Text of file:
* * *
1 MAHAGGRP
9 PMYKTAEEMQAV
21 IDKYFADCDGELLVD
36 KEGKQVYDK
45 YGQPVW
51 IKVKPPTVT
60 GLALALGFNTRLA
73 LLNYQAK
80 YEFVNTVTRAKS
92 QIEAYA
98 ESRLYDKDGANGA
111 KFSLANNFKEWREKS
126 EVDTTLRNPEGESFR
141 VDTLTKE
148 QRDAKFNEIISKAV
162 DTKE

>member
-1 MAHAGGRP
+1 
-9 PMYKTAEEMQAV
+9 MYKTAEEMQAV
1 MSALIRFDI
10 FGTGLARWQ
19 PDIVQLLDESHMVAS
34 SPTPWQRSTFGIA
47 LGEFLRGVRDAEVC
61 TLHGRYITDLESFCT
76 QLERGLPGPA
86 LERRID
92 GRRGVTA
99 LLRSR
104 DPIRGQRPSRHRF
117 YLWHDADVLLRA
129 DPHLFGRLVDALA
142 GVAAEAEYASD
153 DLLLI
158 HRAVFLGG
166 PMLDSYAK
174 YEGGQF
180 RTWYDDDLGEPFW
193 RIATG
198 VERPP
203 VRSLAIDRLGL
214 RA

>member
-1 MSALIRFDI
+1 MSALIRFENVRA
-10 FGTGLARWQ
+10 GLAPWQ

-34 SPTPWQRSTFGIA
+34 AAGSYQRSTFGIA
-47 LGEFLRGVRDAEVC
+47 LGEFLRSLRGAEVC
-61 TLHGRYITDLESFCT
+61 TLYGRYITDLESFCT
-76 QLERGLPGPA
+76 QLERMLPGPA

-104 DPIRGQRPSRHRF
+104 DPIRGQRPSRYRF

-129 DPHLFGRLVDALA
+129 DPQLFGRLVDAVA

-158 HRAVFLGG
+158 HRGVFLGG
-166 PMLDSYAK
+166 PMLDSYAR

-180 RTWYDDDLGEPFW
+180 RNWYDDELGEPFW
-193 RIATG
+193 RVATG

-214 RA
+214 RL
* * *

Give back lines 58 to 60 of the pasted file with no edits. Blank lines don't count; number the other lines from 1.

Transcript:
-104 DPIRGQRPSRHRF
+104 DPIRGQRPSRYRF

-129 DPHLFGRLVDALA